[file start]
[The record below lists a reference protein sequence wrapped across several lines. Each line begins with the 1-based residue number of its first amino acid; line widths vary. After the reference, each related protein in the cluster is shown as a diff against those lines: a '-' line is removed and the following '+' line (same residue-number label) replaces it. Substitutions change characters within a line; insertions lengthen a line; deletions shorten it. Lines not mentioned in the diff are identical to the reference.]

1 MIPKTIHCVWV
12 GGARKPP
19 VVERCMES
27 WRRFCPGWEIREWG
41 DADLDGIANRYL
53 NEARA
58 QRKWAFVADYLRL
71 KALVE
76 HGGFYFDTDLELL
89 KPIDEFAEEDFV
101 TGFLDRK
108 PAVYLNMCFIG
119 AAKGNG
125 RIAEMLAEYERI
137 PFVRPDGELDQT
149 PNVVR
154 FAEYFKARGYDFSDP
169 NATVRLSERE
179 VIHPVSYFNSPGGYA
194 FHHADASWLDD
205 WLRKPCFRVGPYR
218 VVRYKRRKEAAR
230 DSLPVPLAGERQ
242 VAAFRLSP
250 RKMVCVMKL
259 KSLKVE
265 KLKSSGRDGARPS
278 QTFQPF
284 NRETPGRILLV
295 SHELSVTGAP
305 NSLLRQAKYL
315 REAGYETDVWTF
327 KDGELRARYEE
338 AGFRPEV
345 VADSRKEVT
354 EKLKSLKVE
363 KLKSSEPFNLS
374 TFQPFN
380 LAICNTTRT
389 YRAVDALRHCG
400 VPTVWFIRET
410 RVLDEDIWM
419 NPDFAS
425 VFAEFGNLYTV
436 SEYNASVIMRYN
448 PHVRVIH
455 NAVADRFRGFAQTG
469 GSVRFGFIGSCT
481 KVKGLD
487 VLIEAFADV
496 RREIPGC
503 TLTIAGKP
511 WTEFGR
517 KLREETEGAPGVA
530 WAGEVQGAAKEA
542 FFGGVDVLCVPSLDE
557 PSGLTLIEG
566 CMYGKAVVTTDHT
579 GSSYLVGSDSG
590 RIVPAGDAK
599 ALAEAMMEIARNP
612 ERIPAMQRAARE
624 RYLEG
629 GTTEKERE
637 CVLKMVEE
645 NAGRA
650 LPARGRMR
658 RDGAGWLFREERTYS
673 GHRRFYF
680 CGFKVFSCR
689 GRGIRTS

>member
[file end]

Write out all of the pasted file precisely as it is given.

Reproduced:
[The record below lists a reference protein sequence wrapped across several lines. Each line begins with the 1-based residue number of its first amino acid; line widths vary. After the reference, each related protein in the cluster is shown as a diff against those lines: a '-' line is removed and the following '+' line (same residue-number label) replaces it. Substitutions change characters within a line; insertions lengthen a line; deletions shorten it. Lines not mentioned in the diff are identical to the reference.]

1 MIPKTIHCVWV
12 GGARKPP
19 VVERCMES
27 WRRFCPGWEIREWG
41 DADLDGIANRYL
53 NEARA
58 QRKWAFVADYLRL
71 KALVE
76 HGGFYFDTDLELL
89 KPIDEFAEEDFV
101 TGFLDRK
108 PAVYLNMCFIG
119 AAKGNG
125 RIAEMLAEYERI
137 PFVRPDGELDQT
149 PNVVR
154 FAEYFKARGYDFSDP
169 NATVRLSERE
179 VIHPVSYFNSPGGYA
194 FHHADASWLDD
205 WLRKPCFRVGPYR
218 VVRYKRRKEAAR
230 DSLPVPLAGERQ
242 VAAFRLSP
250 RKMVCVMKL
259 KSLKVE
265 KLKSSGRDGARPS
278 QTFQPF
284 NRETPGRILLV
295 SHELSVTGAP
305 NSLLRQAKYL
315 REAGYETDVWTF
327 KDGELRARYEE
338 AGFRPEV
345 VADSRKEVT
354 EKLKSLKVE
363 KLKSSEPFNLS
374 TFQPFN
380 LAICNTTRT
389 YRAVDALRHCG
400 VPTVWFIRET
410 RVLDEDIWM
419 NPDFAS
425 VFAEFGNLYTV
436 SEYNASVIMRYN
448 PHVRVIH
455 NAVADRFRGFAQTG
469 GSVRFGFIGSCT
481 KVKGLD
487 VLIEAFADV
496 RREIPGC
503 TLTIAGKP
511 WTEFGR
517 KLREETEGAPGVA
530 WAGEVQGAAKEA
542 FFGGVDVLCVPSLDE
557 PSGLTLIEG
566 CMYGKAVVTTDHT
579 GSSYLVGSDSG
590 RIVPAGDAK
599 ALAEAMMEIARNP
612 ERIPAMQRAARE
624 RYLEG
629 GTTEKERE
637 CVLKMVEE
645 NAGRA
650 LPARGRMR
658 RDGAGWLFREERTYS
673 GHRRFYF
680 CGFKVFSCR
689 GRGIRTS

>member